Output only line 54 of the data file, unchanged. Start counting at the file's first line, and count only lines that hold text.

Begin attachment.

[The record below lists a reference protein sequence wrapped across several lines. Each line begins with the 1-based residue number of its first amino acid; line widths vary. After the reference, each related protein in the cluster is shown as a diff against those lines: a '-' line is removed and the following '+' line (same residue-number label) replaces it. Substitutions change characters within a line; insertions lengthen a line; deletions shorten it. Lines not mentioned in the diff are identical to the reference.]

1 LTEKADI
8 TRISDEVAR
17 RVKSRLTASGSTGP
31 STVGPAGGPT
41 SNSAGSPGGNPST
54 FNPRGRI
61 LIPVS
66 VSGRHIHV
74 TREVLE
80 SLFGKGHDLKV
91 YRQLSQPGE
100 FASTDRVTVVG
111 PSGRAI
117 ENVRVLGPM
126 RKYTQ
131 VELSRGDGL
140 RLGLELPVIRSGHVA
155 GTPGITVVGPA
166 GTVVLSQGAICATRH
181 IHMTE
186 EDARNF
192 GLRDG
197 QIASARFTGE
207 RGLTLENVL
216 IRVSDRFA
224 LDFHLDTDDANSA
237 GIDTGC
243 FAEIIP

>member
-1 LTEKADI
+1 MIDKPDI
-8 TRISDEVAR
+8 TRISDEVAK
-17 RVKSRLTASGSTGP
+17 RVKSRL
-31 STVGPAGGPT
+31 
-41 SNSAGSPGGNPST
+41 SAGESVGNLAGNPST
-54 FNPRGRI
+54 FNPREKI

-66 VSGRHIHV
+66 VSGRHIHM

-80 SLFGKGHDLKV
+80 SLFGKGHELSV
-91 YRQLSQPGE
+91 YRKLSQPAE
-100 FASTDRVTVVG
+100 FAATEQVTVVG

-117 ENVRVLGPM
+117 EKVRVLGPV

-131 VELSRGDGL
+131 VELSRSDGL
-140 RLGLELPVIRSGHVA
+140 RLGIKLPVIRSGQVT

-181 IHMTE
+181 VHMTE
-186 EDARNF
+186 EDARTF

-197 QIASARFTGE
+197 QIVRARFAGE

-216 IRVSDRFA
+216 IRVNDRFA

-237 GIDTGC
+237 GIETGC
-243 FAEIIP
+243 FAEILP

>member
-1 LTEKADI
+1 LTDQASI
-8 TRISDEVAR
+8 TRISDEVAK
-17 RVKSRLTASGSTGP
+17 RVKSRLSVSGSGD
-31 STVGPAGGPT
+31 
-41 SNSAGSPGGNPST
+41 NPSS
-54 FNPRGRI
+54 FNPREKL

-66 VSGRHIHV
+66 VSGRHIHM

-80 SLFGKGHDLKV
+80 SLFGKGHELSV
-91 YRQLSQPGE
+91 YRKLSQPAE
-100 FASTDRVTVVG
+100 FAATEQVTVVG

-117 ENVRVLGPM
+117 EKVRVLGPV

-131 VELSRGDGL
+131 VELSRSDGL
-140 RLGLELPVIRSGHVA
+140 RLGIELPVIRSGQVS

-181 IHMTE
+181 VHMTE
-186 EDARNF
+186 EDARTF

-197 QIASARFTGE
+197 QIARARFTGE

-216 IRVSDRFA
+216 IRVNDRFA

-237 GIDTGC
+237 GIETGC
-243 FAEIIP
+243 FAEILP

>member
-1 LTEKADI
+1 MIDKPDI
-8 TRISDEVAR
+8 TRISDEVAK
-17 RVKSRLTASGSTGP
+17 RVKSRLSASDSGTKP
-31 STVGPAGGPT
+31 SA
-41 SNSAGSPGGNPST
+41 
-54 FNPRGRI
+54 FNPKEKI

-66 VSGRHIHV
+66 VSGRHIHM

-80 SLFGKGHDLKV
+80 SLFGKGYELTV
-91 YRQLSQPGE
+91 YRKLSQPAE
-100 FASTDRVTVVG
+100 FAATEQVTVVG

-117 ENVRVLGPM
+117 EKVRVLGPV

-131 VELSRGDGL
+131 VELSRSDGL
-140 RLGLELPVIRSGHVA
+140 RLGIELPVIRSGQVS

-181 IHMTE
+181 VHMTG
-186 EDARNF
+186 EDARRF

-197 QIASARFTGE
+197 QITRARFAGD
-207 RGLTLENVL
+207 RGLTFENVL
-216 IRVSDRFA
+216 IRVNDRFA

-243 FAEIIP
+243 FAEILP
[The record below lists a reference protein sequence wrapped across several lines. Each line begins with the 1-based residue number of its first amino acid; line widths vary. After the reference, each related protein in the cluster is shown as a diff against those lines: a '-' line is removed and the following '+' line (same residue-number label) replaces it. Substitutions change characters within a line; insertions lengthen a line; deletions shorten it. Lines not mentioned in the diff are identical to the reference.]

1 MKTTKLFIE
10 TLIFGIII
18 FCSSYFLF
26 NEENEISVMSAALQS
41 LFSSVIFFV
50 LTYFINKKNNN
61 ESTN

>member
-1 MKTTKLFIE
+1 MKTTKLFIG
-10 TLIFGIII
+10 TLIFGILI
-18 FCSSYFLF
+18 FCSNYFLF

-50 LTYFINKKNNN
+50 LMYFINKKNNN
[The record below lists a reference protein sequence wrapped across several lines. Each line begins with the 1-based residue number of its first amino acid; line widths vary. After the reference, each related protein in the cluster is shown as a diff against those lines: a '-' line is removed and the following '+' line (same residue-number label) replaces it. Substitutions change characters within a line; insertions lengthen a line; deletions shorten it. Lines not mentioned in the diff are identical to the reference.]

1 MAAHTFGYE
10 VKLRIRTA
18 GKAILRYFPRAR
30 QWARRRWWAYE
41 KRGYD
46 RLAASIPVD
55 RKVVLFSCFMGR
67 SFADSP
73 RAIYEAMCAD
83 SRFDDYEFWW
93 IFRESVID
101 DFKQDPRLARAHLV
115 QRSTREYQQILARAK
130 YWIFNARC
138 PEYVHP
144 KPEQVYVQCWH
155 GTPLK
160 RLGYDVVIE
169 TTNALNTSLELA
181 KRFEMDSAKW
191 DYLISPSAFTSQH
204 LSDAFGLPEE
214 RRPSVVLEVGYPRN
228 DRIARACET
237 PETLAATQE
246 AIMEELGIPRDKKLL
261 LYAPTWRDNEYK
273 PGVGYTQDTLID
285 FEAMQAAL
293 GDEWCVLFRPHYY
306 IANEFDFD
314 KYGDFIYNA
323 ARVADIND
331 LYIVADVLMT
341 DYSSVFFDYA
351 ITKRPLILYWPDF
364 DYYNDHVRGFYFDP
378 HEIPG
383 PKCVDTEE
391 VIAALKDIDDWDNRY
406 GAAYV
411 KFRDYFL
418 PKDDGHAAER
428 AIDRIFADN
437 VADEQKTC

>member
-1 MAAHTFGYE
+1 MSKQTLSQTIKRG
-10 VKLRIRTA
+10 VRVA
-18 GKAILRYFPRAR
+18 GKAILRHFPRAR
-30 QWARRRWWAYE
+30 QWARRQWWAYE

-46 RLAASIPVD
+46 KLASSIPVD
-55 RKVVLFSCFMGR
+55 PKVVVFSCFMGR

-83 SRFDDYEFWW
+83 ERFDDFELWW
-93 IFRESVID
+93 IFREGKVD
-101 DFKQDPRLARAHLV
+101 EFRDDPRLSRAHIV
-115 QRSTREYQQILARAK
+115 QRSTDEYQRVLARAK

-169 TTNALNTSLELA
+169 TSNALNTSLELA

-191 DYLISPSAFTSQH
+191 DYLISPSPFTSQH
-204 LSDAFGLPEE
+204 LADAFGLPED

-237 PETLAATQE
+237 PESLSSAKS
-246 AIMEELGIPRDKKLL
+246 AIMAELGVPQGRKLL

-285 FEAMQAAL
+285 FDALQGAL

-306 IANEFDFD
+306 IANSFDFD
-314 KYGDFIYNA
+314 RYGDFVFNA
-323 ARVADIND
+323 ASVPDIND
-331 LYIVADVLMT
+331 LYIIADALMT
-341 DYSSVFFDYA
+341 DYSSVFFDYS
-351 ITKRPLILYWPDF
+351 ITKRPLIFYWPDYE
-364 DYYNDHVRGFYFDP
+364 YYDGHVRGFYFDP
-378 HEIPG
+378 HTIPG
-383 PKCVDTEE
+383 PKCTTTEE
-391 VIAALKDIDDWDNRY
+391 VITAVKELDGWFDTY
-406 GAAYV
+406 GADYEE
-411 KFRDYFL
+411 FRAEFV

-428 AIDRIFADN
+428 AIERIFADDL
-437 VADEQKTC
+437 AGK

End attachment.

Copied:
+131 VELSRSDGL